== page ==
After returning from Jose’s place, we took another evening stroll to the Palacio Real. Of course it was closed at this time, but the gardens were open and the sunset had turned the sky into this soft, gorgeous orange and pink color that was too pretty to miss.
Also, having already been inside the Palacio Real during my last trip to Madrid, I can’t imagine much has changed, except maybe the price of admission. And next to the palace was nothing other than…a church! You guessed it! Construction of the Almudena Cathedral began in 1868 but was not finished until 1993, which in part explains its rather modern interior.
On the way back home, we stopped in at the church where Sebas and Pudi got married more than 40 years ago in the Real Basilica de San Fransisco el Grande. It was just about closing time, but we were able to sneak in just under the wire. After Sebas told the worker in charge of turning people away that they only wanted to show me a quick look inside, since this was the place they were married, the guy took pity on us and let us in. He even tried to turn the lights back on to give me the real feel, but it was not to be. At any rate, I was still happy to have been able to see the inside.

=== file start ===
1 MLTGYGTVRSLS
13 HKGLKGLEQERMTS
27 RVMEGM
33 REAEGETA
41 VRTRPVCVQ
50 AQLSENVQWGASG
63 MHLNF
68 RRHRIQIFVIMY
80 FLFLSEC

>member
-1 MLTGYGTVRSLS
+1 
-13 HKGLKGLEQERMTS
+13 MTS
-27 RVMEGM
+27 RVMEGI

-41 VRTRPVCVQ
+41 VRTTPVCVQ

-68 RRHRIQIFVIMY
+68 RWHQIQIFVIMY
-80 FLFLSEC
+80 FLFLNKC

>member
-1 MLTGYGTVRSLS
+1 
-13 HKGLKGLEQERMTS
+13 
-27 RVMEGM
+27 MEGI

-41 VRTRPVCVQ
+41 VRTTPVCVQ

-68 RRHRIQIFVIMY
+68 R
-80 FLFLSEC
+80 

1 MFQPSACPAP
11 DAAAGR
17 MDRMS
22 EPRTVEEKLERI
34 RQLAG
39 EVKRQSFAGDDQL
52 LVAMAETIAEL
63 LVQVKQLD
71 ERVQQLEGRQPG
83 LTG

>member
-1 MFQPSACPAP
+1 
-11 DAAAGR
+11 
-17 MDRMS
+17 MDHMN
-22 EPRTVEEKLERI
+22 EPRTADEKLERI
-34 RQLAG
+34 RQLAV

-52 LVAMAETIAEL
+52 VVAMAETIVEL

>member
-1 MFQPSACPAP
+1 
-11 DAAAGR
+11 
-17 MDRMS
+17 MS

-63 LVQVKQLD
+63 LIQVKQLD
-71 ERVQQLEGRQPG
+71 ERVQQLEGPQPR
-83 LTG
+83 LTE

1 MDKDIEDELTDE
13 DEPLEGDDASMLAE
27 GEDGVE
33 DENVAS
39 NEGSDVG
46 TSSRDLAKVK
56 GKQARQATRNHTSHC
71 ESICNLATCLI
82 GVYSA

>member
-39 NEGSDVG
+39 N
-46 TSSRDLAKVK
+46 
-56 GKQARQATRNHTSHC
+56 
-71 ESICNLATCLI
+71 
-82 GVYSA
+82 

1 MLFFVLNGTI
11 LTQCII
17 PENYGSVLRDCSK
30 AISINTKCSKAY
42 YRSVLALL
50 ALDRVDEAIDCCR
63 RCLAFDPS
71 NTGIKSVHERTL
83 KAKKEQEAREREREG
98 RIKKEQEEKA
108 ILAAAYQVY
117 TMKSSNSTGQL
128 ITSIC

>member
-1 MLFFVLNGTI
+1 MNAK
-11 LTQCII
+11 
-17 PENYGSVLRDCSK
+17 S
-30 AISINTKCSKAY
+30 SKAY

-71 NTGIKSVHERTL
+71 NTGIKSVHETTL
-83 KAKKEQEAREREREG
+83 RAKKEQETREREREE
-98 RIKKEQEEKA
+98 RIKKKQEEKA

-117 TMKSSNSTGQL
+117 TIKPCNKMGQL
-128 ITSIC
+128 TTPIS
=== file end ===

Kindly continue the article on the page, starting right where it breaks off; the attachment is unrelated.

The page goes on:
Then it was late dinner time once again! The first time I went to Madrid with my parents, the cultural schedule of the Spaniards seemed to be a disadvantage for us. Coming from a place (and a family) that eats three square meals a day at the conventional times of the day, it was a little confusing to have to wait until 3 or 4 o’clock in the afternoon for a museum or shop to open. But the second time around, I was all about embracing the siesta! Maybe it’s because I was sick, but for some reason, I was loving the groove I was getting in to. Get up around 8 or 9 am, have a little breakfast, come home for lunch, eat a lot of food, sleep it all off, take a little walk around, eat dinner around 8 or 9 pm, then hang out an watch Spanish tv for an hour or so before bed. It was so relaxed and easy going. Whereas a lot of my trip thus far had been making sure I got to see it all, here I was just visiting my second family and catching up on sleep.